When considering the endless extracurricular activities to put your children in, a public speaking club is rarely considered a possible option. Activities in sports and the arts are more common ways for kids to explore their physical and creative abilities outside of school.
While public speaking clubs are few and far between worldwide, The Young Leaders Public Speaking Club is providing immeasurable value to their students’ lives. Founded in 2019 by Freedom Malhotra, the mission is to provide a safe environment for students to develop their self-confidence and grow into their potential to lead the life of their dreams.
With an MBA in Business from the University of Western Ontario, Freedom has founded several businesses, including Hassle Free Properties. He knew he wanted to share his knowledge with the younger generation but wasn’t sure when he would have the opportunity. Through his experiences as an entrepreneur, the public school system’s flaws became more apparent to Freedom.
“Being a product of the Canadian School System and looking back as an entrepreneur. I realized how many skills I required but was never taught in traditional public school. There was so much I could’ve learned to be better prepared to deal with the challenges I would face”. Freedom also discovered his passion for public speaking when he was assigned his first speech as a young student. “I had very little confidence at the time, so I wasn’t expecting success in public speaking. It boosted my confidence. It gave me a platform to gather my ideas and to speak up, which has helped me a lot in my life. So, I want to bring that to kids”.
The Young Leaders conducted the very first class in September 2019. Meeting every Saturday morning, the students must write and present a 2–3-minute speech in front of their peers and receive feedback from their teachers. In early 2020, Freedom brought poet and musician Kyle Thompson to the teaching team. Kyle exudes his vibrant energy to inspire active participation from his students.
However, he is also mindful to acknowledge the challenges of public speaking. He explains, “endless happiness is not necessarily the way to go. It harms our ability to deal with the raw reality after leaving the cushion of being a child to our parents or being a school student. We need to normalize people feeling anxious or upset so then we can provide the tools kids need to manage them. It is our way of influencing our students and preparing them for the future because our schools did not prepare us”.
Every week, Freedom and Kyle plan their lessons around one predominant leadership theme. To balance the learning material, Freedom and Kyle conduct interactive games. “It is a small group, and Kyle and I create a safe space for the kids to participate and speak up. We have breakout sessions, which allow for deeper conversations.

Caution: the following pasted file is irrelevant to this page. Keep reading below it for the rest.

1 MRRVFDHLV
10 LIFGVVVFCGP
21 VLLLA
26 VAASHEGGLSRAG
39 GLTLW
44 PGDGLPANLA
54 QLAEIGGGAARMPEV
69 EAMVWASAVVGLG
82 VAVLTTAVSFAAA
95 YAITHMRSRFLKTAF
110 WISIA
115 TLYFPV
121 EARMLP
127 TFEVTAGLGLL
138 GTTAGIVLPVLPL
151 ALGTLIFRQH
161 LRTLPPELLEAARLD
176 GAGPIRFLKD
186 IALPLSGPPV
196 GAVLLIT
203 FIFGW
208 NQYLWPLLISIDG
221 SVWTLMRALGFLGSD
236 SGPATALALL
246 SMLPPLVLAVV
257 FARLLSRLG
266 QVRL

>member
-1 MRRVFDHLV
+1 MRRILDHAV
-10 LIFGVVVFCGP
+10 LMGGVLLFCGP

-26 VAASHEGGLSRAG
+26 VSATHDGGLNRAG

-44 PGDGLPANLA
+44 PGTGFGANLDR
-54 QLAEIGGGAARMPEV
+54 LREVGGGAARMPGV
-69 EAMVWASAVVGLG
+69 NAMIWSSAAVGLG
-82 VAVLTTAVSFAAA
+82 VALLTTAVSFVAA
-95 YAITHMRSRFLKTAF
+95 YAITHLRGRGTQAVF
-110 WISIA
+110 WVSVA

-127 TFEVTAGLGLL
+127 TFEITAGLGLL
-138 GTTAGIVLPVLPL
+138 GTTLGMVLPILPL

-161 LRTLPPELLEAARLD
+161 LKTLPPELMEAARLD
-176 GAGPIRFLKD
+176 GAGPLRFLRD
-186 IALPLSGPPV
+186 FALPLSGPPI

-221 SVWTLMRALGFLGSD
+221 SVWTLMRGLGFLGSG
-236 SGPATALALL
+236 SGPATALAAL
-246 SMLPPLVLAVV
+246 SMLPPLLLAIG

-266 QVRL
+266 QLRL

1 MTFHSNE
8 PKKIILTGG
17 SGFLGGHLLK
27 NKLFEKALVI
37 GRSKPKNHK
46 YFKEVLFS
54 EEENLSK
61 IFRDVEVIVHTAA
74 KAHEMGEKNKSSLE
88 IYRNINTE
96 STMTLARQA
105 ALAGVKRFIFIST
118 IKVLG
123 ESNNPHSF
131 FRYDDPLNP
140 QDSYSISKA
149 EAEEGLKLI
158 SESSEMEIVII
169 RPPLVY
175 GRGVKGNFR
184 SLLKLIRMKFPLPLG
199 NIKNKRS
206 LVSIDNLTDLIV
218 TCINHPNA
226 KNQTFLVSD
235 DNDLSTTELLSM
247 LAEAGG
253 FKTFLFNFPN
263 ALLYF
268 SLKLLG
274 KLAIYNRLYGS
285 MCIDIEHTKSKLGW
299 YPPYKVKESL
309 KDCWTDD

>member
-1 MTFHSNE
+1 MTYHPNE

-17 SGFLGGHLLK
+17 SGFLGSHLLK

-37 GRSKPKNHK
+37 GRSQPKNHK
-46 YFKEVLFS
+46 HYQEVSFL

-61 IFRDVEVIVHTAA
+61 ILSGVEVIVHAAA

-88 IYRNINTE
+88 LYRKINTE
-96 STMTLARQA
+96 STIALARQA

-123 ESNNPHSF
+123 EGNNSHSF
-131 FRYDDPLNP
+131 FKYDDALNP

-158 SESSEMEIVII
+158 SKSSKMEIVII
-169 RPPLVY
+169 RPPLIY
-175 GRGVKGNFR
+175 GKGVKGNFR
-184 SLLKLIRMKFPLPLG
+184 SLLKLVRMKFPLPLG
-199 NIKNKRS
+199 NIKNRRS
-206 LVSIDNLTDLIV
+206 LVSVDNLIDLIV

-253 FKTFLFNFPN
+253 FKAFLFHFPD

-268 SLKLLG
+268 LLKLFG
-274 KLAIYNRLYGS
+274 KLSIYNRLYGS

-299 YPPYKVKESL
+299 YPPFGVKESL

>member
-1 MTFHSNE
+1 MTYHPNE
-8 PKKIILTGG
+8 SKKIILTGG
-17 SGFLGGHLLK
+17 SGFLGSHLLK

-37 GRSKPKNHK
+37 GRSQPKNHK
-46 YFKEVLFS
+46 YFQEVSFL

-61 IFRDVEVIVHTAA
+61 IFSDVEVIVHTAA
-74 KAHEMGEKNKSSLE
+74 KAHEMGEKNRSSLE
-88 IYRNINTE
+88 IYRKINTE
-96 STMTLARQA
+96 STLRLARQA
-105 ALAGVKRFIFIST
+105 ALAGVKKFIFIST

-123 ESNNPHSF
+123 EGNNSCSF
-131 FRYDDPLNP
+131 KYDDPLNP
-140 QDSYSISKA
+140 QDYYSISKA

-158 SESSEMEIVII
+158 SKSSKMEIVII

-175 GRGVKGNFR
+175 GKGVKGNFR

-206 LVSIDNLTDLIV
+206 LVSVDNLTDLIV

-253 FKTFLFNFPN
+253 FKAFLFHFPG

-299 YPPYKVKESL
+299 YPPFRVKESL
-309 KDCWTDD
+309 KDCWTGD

Kyle also introduced the idea of a social hour after class for the kids to let loose. We’re trying to give the kids as much interaction as possible. I think the games complement the learning material”, Freedom reflects. The Young Leaders Club is intentional in giving students the tools they need to think for themselves and take charge of the life they want to create.
Freedom and Kyle encourage the students to challenge them when necessary. Kyle explains, “I’m mindful of making room for disagreements and debates. We don’t want to push an agenda onto our students because that leaves no room to deviate from ideas”. By prioritizing interaction, The Young Leaders has enriched the conversations students have with their peers, teachers, and families.
The program is a pillar for youth wellness because it provides the skills students need to face challenges, problem solve, gather solutions, and express themselves eloquently. Public speaking is not an easy task. Many people fear presenting speeches, and it is easily avoidable outside of the school system. The Young Leaders bridges the gaps between education and the real world, creating a program that compliments what is already being taught in school.
As a parent, Freedom has first and secondhand experience with the Ontario Curriculum. “Our syllabus was derived from looking at the gaps in the curriculum and seeing what children are learning, and not learning. The fundamentals I’ve learned that I find are essential, such as self-awareness, the difference between reactivity and proactivity, and how to set a goal”.
Every week, Freedom and Kyle have a chance to witness the positive impact they are making on their students and their families. Freedom notices a difference with parental support. “When parents are more involved, there is a transformation in the students. We get stronger results because we are also enriching the conversations at home”. Strengthening the relationships kids have at home will make them more confident as they step out into the world. Since becoming a teacher, Kyle has been inspired by students and is more comfortable in front of the young leaders.
“When I was new to teaching, I was self-conscious of how the youngsters would respond to me. The classroom can be a place to project insecurities. But as time went on, I learned that the doubts were necessary, but it taught me how the youngsters are evolving”. While public speaking clubs are rare, the information and transformation provided by the Young Leaders Club is creating a group of skillful public speakers, problem solvers, and goal-oriented individuals that will successfully lead the next generation.
The Young Leaders offers classes every Saturday via Zoom from 11 am to 12:30 pm. The second semester is currently in effect. For more information, visit https://theyoungleaders.ca